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Deflation’s End - A Reaction to the Emergency Budget
national | workers issues | feature Thursday April 09, 2009 08:43 by Michael Taft - The Recession Diaries
An article written especially for Indymedia.ie
I want to argue that Fianna Fail has essentially cooked (and I mean boil rapidly) the books - insofar as their strategy to bring the deficit under control by 2013 rests on numbers that cannot work in the material world.
I don't intend to list the outrages that Fianna Fail has perpetrated in yesterday's budget. We all have scars to show each other. And let's leave the bank bailout for the moment (but everything about it is one more argument for immediate nationalisation).
Let's get to the heart of the matter. What was this budget all about? Closing the deficit this year by a couple of percentage points? Proving our machismo to the international markets (if wiping 8 percent off the gross income of an average-income couple with two small children or abolishing the Christmas bonus isn't macho enough, I don't what will satisfy foreign hedge funds)?
The whole point of this budget is that, whatever happens (mass unemployment, increasing poverty, a hollowing out of our enterprise base, degrading an already degraded infrastructure), we must ensure, at all costs, that by 2013 the number that appears in the line item ‘General Government Deficit as a % of GDP' is -3 percent or less. It's that simple. Nothing else matters. -3 is the magic number. People can eat stale cake.
The fiscal reactionaries and budget fundamentalists tell us there is no alternative to the current deflationary strategy (though the different camps debate whether the emphasis should be on tax increases or spending cuts).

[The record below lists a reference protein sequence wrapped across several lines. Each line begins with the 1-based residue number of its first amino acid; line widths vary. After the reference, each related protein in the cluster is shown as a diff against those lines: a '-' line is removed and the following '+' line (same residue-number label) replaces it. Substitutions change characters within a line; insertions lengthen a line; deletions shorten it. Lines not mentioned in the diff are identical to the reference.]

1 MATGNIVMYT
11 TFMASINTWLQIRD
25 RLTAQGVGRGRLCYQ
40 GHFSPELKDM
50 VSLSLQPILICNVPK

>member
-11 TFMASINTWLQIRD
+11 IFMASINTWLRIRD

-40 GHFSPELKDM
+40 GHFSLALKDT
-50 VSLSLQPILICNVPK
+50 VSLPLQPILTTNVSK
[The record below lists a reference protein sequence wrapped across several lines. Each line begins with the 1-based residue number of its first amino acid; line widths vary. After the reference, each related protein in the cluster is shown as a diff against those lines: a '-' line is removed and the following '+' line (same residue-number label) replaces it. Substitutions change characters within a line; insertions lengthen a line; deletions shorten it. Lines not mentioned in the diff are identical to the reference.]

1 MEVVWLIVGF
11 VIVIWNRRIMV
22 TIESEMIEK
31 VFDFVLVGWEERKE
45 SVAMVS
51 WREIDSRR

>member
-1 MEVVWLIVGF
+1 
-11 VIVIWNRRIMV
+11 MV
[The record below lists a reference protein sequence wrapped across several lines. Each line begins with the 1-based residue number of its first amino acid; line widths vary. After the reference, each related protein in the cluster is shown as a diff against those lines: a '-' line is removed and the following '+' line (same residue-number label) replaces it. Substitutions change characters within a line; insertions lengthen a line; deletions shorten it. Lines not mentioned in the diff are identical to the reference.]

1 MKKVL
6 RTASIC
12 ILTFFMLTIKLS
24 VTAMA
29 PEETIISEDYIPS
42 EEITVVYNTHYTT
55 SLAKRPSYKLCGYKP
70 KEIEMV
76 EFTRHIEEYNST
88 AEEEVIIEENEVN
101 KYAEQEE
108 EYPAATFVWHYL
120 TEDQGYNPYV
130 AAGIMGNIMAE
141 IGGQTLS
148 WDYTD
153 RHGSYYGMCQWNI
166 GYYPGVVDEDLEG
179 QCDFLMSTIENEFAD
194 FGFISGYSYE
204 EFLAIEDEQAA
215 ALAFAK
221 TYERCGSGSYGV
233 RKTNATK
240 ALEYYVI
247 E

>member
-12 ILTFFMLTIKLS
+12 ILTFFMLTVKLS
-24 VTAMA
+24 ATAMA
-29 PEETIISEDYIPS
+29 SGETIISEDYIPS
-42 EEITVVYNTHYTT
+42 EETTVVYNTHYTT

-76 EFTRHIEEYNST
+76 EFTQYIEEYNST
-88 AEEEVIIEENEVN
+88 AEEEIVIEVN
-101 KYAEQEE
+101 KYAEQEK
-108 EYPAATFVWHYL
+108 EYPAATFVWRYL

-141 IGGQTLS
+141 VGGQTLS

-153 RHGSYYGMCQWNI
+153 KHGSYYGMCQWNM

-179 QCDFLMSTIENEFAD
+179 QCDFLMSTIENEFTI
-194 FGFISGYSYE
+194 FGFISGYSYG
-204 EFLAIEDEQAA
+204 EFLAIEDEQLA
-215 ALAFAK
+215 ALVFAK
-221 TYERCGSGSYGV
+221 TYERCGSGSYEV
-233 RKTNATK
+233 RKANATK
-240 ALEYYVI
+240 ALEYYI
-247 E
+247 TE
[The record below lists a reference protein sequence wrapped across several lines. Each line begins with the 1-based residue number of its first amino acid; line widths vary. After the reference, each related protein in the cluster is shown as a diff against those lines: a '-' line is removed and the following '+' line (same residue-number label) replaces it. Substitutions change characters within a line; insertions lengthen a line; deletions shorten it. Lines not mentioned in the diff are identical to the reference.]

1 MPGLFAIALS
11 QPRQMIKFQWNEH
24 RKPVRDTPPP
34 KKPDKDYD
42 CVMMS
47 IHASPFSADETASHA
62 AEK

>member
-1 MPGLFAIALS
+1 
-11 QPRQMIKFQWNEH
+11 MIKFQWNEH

Here is the battleground. What I'd like to show, going through the Government's Macroeconomic and Fiscal Framework, is that even on their own terms - the deflationists fail. The strategy of deflating the economy will not achieve its stated goal of ‘balancing the books'. In fact, the only way it works on paper is by ignoring reality and cooking the books – which is exactly what Fianna Fail has done. If this can be shown, then the one and only ground the deflationists stand on will have been pulled out from under them.
This will leave the door wide open to progressives – if we have the nerve to walk through it.
It Will Get Worse Before it Gets Better Before it Gets Worse
The Government has been busy, producing three set of projections in the last six months: the October budget, the January Addendum and the April Emergency Budget. Let's compare the last two to see how Fianna Fail is whipping up its soufflé.
In both the January and April projections, the Government insists they will reach the magical -3 percent figure by 2013. But, because of the economic collapse, they have had to shift around the numbers to make this. In truth, they are making up the numbers as they go along.
In January, the Government projected the economy would decline over the two-year period by -4.9%. By April this has more than doubled to 10.6%.
The Government had no choice but to come clean on these short-term forecasts. In the last few days, a number of commentators, including the Central Bank, had forecast similar dramatic declines.
The real kicker is what the Government produced for 2011 to 2013. In January, they projected growth over this period at 8%. In April, they increased this projection to 10.8%.
So, the economy will collapse further but rebound higher. How does the Government justify these projections?
‘The projections over the period 2011-2013 are broadly similar to those contained in the Addendum . . . published in January, with one modification: because the current downturn is deeper than initially assumed, the amount of spare capacity is consequently greater. Therefore, once the recovery begins, growth is projected to be somewhat stronger than originally assumed as this additional spare capacity is brought into productive use.'